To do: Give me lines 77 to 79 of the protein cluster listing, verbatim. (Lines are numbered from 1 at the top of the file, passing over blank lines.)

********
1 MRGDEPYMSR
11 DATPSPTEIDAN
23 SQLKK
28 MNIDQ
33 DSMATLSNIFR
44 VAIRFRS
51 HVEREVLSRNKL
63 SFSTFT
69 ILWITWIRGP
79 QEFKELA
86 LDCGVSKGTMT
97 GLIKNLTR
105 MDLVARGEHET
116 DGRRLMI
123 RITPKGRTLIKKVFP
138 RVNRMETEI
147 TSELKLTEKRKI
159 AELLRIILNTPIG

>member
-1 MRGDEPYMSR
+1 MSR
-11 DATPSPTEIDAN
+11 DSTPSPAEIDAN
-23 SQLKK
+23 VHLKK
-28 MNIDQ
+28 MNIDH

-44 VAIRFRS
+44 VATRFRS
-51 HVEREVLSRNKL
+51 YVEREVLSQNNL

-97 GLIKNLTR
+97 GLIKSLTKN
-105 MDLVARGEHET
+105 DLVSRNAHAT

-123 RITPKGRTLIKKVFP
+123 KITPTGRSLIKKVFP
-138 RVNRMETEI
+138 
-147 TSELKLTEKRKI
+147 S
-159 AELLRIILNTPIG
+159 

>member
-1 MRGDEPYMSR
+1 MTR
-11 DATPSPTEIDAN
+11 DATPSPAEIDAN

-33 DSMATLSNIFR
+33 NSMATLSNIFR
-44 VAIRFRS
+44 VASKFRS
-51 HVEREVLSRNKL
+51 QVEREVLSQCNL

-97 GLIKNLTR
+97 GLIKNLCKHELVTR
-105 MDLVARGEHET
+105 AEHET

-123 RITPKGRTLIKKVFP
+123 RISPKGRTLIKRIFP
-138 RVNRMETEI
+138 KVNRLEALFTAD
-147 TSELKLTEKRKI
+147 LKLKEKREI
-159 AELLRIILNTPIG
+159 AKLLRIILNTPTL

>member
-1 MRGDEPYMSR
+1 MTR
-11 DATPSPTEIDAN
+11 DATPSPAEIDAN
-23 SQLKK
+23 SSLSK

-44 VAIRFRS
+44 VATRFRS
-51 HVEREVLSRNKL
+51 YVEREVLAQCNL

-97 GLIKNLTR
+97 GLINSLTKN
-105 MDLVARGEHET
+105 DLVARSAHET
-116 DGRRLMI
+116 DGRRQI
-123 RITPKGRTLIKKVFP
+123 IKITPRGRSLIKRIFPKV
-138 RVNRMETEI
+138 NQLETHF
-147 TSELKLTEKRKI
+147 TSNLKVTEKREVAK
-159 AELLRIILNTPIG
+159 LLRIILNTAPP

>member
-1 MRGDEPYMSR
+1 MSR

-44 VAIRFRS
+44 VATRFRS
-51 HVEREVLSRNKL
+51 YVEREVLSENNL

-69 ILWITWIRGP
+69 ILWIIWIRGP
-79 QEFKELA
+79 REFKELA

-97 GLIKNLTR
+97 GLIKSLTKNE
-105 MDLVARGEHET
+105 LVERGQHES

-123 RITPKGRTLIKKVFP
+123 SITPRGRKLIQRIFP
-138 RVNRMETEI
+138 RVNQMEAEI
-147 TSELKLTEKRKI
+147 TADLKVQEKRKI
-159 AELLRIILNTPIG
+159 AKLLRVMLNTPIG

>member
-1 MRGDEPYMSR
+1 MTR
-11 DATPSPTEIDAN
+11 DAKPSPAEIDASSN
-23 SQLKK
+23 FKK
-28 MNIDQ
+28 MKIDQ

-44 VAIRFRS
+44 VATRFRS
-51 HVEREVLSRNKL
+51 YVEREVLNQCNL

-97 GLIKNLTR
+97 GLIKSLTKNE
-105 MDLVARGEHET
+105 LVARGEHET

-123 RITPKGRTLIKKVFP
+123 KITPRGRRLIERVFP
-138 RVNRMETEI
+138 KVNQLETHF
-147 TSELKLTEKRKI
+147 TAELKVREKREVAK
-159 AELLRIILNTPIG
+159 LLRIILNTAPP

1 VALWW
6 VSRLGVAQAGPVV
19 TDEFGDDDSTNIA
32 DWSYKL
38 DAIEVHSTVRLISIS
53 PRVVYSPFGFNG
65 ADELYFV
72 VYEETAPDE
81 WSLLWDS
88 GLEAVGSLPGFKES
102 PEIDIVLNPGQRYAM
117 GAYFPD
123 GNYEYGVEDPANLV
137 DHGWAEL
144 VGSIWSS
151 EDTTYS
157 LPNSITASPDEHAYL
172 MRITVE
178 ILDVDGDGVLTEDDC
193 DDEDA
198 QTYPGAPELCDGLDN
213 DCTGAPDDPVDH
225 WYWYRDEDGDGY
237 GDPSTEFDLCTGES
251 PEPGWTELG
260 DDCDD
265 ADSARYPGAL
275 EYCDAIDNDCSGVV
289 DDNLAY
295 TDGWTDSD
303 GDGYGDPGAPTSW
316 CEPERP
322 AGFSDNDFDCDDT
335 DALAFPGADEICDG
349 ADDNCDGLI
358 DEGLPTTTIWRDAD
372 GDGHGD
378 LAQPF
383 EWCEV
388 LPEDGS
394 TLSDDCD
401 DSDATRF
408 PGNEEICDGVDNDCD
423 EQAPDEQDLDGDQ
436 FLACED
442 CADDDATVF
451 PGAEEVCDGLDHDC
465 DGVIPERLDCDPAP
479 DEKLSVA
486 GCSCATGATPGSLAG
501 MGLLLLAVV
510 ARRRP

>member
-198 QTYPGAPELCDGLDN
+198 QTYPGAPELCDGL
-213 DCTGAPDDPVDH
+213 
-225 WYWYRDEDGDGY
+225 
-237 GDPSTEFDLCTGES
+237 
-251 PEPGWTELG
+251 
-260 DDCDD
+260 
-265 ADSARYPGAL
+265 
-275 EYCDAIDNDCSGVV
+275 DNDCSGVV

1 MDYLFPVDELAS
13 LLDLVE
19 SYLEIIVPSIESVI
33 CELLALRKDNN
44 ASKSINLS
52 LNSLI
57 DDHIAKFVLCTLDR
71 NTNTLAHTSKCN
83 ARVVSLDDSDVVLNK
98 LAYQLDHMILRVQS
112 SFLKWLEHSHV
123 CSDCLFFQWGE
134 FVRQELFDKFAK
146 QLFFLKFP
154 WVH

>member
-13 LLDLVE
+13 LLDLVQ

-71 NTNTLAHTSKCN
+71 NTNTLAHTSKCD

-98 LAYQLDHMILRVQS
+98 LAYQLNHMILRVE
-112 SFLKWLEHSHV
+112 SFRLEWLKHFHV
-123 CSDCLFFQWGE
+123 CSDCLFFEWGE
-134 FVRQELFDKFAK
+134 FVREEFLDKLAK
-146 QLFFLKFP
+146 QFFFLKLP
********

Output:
+51 YVEREVLAQCNL

-97 GLIKNLTR
+97 GLINSLTKN